Unions abruptly shut down “indefinite” public sector strike in Kerala

A six-day-old strike of several hundred thousand government employees and teachers in the southern Indian state of Kerala collapsed after the Stalinist trade-union leadership negotiated a surrender agreement with the state’s Congress Party Chief Minister, Oomen Chandy, in the early hours of Monday, January 14.

The strike had been launched January 8 by a joint committee of trade unions dominated by supporters of the Stalinist parliamentary parties—the Communist Party of India (Marxist) or CPM and the Communist Party of India (CPI)— in order to oppose the state government’s plans to implement a mandatory pension contribution for all new government employees, starting April 1.

The strikers, who had shown great militancy in the face of naked intimidation by the state government, were herded back to work without any chance to vote on the agreement which accepts the co-pay pension scheme.

Under the government’s Participatory Pension Scheme (PPS), state employees, including teachers, will now have to pay for their retirement pensions through a 10 percent mandatory deduction from their pay cheques. The government will match the 10 percent contribution. Currently, all Kerala government employees are covered by a “Statutory Pension Scheme” under which the government pays the full cost of their pensions.

The Kerala government’s offensive against its employees is part of an ongoing drive by the Indian ruling class to progressively offload the burden of retirement income onto public sector workers. In 2004, India’s national government implemented a regressive National Pension Scheme (NPS) under which new government employees have to pay ten percent of their monthly income, with the government matching an equal amount, into a retirement savings plan.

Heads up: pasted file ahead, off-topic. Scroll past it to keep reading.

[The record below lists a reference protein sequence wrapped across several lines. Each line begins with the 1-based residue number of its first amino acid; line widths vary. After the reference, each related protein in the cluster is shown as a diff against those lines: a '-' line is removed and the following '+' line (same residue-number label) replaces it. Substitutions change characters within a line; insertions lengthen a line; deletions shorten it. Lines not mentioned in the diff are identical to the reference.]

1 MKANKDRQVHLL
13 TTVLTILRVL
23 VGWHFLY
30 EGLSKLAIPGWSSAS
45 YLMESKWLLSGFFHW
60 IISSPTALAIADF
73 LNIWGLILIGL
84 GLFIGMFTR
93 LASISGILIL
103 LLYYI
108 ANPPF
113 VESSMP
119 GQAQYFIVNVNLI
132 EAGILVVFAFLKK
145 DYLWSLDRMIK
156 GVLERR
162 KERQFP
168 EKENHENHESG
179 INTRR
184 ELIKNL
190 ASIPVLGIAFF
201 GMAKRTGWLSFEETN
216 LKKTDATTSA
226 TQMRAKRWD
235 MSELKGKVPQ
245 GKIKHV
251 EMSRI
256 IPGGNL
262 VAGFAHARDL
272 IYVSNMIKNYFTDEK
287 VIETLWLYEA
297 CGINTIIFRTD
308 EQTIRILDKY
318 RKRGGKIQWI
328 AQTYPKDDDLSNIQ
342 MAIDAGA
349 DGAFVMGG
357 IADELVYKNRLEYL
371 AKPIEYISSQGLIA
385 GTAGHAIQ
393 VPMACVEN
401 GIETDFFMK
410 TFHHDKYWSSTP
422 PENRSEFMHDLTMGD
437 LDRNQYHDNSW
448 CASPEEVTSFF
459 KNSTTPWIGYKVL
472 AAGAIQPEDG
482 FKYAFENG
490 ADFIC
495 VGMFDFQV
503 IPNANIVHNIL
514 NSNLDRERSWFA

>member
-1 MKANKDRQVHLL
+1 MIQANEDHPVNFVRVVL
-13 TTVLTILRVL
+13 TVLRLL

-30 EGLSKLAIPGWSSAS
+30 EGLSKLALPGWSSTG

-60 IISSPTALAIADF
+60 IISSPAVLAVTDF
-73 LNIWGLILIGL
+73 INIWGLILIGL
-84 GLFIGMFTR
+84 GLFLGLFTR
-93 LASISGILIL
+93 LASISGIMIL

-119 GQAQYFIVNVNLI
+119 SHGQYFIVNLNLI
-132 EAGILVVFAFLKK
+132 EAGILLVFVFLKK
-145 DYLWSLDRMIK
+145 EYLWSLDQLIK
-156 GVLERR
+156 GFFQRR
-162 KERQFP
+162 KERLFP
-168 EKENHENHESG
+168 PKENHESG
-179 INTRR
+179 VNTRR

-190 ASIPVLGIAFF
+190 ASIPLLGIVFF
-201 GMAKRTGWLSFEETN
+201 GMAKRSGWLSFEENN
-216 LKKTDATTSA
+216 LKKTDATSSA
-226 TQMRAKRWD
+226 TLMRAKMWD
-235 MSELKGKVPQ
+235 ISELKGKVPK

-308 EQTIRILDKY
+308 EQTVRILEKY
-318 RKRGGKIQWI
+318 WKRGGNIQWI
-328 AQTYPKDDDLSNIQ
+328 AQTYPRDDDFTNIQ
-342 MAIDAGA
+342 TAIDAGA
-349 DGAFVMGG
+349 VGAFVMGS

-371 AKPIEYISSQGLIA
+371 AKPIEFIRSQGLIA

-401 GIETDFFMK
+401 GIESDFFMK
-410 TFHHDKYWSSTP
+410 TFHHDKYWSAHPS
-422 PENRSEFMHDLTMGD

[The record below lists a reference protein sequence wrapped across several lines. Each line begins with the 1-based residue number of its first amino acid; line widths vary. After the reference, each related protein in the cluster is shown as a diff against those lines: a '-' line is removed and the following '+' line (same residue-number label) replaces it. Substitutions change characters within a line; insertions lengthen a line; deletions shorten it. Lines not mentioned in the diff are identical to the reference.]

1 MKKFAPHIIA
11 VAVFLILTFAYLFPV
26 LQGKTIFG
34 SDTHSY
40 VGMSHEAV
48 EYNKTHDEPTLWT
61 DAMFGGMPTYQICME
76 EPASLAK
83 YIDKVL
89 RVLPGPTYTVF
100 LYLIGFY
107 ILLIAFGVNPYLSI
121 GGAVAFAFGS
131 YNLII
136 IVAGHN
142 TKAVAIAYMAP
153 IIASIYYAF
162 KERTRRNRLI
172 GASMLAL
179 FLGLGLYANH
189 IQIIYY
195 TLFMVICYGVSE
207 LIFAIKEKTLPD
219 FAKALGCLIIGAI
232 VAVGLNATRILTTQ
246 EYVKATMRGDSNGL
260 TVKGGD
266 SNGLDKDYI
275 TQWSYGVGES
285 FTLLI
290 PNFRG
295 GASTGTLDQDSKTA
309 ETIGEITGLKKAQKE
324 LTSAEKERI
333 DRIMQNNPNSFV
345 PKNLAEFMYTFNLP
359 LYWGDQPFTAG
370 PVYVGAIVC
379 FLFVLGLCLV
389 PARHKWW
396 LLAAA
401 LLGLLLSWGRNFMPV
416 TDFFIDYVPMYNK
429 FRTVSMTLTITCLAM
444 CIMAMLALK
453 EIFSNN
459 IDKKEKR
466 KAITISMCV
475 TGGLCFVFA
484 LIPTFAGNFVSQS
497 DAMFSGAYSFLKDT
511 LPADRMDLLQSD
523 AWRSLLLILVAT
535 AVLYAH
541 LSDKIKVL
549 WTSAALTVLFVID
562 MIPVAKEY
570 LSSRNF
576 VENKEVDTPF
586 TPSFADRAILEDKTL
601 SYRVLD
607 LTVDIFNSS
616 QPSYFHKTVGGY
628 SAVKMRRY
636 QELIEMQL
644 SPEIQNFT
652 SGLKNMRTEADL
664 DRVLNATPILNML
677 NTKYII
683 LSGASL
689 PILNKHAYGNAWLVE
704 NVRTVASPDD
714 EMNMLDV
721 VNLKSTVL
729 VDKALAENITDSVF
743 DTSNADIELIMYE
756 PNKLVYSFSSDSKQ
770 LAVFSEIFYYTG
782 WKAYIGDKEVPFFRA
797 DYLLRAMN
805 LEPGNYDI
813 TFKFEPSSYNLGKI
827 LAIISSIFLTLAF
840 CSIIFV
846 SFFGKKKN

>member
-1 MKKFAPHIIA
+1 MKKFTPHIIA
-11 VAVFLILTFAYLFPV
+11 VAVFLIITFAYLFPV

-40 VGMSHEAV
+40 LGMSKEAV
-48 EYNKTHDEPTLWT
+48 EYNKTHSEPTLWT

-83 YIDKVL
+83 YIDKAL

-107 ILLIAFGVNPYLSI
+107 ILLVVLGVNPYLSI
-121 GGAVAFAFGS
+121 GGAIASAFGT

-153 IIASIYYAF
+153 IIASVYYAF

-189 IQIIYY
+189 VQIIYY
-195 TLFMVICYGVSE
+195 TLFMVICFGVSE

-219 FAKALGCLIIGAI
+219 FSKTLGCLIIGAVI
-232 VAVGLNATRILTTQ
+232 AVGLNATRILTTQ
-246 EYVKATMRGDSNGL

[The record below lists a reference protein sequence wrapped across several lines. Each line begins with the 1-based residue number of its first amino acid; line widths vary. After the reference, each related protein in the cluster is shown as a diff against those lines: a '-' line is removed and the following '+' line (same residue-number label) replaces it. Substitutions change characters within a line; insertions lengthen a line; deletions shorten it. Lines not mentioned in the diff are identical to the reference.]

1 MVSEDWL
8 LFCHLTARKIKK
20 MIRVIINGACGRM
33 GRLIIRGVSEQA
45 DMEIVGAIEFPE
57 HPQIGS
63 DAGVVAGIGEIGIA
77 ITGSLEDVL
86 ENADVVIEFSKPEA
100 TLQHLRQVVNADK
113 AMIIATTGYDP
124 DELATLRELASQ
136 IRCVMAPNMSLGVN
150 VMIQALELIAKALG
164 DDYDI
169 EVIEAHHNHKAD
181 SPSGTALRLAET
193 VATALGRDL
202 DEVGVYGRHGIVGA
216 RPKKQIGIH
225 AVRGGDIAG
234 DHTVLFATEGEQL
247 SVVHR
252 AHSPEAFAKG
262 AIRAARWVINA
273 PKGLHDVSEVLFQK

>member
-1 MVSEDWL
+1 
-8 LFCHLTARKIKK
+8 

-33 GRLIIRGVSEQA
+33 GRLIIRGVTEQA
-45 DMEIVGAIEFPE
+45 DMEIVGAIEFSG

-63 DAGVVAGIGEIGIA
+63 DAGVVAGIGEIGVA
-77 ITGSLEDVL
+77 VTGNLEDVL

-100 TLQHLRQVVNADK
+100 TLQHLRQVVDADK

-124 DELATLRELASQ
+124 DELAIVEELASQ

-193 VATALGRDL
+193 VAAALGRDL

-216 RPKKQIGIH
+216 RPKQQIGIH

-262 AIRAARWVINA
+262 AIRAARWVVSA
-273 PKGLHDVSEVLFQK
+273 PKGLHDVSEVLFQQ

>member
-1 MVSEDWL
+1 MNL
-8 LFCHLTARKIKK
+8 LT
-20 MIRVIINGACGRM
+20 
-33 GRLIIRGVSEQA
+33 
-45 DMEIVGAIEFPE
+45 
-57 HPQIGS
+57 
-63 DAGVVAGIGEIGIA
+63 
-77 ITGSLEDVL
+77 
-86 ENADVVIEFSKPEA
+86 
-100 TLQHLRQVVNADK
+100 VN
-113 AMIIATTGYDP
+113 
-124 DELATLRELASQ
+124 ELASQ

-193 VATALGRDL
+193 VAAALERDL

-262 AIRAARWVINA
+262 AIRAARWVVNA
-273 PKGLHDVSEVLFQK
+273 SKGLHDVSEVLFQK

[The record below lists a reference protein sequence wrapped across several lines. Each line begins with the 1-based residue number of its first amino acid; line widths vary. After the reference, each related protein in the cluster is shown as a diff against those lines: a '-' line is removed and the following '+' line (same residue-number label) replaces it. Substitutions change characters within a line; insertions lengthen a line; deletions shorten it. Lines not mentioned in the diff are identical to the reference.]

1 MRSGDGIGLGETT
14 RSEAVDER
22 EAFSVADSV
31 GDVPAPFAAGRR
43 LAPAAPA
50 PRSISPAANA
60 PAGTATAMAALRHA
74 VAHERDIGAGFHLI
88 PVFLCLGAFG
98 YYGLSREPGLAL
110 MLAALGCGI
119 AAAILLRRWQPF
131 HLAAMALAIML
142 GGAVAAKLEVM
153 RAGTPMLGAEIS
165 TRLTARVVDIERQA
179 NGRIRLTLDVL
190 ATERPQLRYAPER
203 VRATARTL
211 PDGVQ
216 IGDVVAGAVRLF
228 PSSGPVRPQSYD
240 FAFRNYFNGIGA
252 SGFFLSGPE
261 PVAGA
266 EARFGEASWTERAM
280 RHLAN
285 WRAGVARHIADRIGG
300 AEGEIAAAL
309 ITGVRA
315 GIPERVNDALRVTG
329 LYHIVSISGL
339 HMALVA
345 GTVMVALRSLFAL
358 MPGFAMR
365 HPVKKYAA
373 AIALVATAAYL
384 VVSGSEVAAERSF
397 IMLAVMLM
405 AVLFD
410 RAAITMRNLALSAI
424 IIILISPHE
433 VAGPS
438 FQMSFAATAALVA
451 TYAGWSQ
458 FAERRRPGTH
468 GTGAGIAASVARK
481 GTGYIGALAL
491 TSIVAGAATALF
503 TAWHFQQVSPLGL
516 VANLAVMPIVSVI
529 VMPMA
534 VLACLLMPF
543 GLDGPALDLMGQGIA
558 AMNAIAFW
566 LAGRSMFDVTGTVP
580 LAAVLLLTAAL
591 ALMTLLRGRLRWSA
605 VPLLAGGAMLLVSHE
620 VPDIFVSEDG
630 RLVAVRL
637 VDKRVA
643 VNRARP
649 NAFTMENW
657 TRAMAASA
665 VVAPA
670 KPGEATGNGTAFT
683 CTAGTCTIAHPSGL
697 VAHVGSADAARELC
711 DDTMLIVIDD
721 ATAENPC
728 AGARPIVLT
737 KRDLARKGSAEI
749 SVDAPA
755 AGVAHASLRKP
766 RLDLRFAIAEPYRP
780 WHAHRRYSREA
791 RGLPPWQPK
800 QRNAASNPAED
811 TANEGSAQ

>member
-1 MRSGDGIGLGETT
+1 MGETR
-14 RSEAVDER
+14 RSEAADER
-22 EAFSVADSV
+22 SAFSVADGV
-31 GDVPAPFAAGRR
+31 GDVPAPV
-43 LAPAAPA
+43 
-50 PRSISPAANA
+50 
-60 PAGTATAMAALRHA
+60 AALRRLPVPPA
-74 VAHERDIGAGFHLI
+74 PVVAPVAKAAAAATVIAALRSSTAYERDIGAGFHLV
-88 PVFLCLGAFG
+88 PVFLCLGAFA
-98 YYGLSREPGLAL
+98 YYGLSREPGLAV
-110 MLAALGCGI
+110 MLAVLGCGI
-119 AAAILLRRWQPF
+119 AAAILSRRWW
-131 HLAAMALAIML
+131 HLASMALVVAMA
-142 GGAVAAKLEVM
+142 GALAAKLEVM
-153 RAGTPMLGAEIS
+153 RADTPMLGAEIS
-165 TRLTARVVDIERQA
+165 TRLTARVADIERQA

Under this scheme, workers’ pension benefits are no longer guaranteed, but are to be determined by market returns. Workers have to choose how their pension contributions are invested, whether in stocks, which are high risk, or government bonds that are relatively low risk but offer smaller potential returns. Thus workers are being pressured into placing their retirement income at the mercy of the gyrations of the financial markets.

All India’s state governments have subsequently imposed the NPS on their employees, with the exception of Kerala, West Bengal and Tripura—states where the Stalinist CPM has until recently, or in the case of Tripura still does, form the government.

The opposition of the Stalinist unions, the CPM, and the CPI to the establishment of an NPS-type scheme in Kerala was limited to a protest gesture. At the beginning of the strike, they issued various militant statements and even threatened a general strike, but predictably this proved to be hot air.

The union leadership never made any appeal to the workers belonging to other trade unions, whose leadership opposed the strike. Consequently, a sizeable portion of the 500,000 state government workers and teachers did not even participate in the strike.

Likewise, no serious attempt was made to mobilize other sections of the state’s working class, who are also suffering from stagnant wages, longer working hours and high inflation, let alone to make the Kerala strike the spearhead of an India-wide working-class mobilization.

Soon after the strike commenced, it became clear the Stalinist unions were manoeuvring to shut it down. Barely two days into the strike, the leadership started issuing pathetic appeals to Chief Minister Chandy, pleading for him to take the initiative in negotiating an “amicable settlement.”